In Favour of Intolerance

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Fourteen-year-old Ana Kriegal was sexually assaulted and murdered on the 14th of May last year. Two boys, aged thirteen at the time, were found guilty of the crimes against her.

Since the verdict was reached last week, there have been many column inches devoted to the case. There has been mention of how this is an ‘unusual’ case, how it shows the ‘dark side’ of Ireland. Such statements, however, are unhelpful and untrue. This is Ireland. This is the Ireland I grew up, this is the Ireland I now live in. I have seen people wonder how we ‘get boys like this’, but the truth is we create them.

Lack of education around pornography and sexual relationships has been cited as part of the problem – and I don’t discount these claims. The problem is, however, that it’s too easy to point to the obvious and suggest that it provides the complete picture. It doesn’t.

 

Irish society creates and condones the behaviour of these boys, and boys like them. Because – don’t kid yourself – these boys are not an aberration. Their attitudes towards, and treatment of, women and girls, is not unusual in Irish society. And it’s their attitudes that fuelled their behaviour. Yes, murder is still unusual in Ireland. Thirteen-year-olds murdering people is also still an unusual phenomenon, but thirteen-year-olds sexually assaulting girls is not nearly as unusual as you might like to think.

If Ana had ‘just’ been sexually assaulted and not murdered, think how the media and the public would have reacted. Without a doubt, she would have been unmercifully victim-blamed, in exactly the same way as every other victim of rape and sexual assault over the age of ten is blamed for their own victimisation. At this point, I would like to respectfully suggest that we need a cultural sea change so that the disgust we feel at crimes of sexual violence is directed towards the perpetrators of sexual violence, rather than their victims.

The problem is not with individual children or even individual families – the problem is with the whole wider society. I know this will not be a particularly popular statement, but – as my friend and colleague, Dr Jessica Eaton says – ‘our systems won’t change by protecting ourselves from our own shortcomings’.  And we have shortcomings galore in this society.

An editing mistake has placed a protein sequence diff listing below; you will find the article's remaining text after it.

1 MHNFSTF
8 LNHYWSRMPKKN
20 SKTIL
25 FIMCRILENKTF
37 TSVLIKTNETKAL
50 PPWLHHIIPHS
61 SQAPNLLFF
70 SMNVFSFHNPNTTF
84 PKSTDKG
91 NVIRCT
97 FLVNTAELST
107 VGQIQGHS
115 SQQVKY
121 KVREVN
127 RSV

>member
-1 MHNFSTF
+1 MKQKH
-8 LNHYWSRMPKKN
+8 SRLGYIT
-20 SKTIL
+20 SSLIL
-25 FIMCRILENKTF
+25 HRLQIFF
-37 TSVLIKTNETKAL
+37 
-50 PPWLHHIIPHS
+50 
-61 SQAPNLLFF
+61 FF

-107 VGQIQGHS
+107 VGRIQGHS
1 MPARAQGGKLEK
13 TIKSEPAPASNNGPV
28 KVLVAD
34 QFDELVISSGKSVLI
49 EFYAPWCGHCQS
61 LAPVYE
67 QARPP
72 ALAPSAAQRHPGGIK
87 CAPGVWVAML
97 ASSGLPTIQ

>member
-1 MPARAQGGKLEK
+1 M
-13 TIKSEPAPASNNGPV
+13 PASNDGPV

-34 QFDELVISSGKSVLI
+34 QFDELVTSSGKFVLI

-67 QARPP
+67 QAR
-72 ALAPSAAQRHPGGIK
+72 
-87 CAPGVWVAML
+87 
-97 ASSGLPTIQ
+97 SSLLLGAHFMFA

Bullying is endemic in Irish culture. We have learnt that Ana Kriegal was bullied online, and in person. People – adults – were aware that she was being bullied, and they chose to do nothing. Before she started secondary school, her resource teacher told Ana’s parents that she was worried for the child’s welfare. Ana was suicidal before she left primary school. She was bullied by children a few years older than she before she even started secondary school.

Nothing effective was done to stop the bullying because we tolerate bullying in Ireland. It flourishes in Irish schools, in Irish companies, in Irish businesses, in Irish institutions. It is a top-down phenomenon, and it thrives because our systems support it: Look at how we treat whistle-blowers, and how we treat victims of bullying.

We neither teach nor model empathy, kindness, and compassion. Such traits are seen as weaknesses. Instead, we tell ourselves and each other that ‘Boys will be boys’, that victims need to ‘toughen up’, be ‘less sensitive’, and learn to ‘cope’.  They are told that ‘sticks and stones may break my bones, but words will never hurt me’, even though every person with a pulse knows that simply isn’t true.

The word ‘resilience’ is also bandied about – as if resilience is a good thing, instead of another stick with which to beat victims. In case you’re confused, the word ‘resilience’ suggests that whatever circumstances exist to cause a person’s upset are established; and it is, therefore, incumbent upon an individual to look after themselves. As if the display of symptoms is synonymous with weakness. As if ‘vulnerability’ and ‘weakness’ are interchangeable.

Yes, Boy A and Boy B caused Ana Kriegal’s death, but we caused them. We – as a society – taught them how to behave.  We – as a society – support bullying, victim-blaming, victim-shaming, rape-culture, and male entitlement.

Entitlement is an unhealthy personality trait that can lead to greed, aggression, a lack of forgiveness, hostility, and deceit.  Specific to sexual assault, the lack of empathy and feelings of entitlement may lead individuals to believe that they deserve sex when they want it, without considering the wants and needs of the other person. Research informs us that when entitled individuals do not get what they want, they become hostile or violent.

We live in a society where we attempt to induce outrage and empathy by saying things like ‘Imagine if she were your daughter / sister / niece / cousin / friend’: By so doing, we rob the victim of her personhood. By insinuating that we can only see the victim as worthwhile or empathetic if we can, somehow, re-imagine her as someone like someone we may know speaks volumes about our inability to view a person as worthwhile simply because they exist. That, alone, should be enough without additional qualifiers – real, or imagined.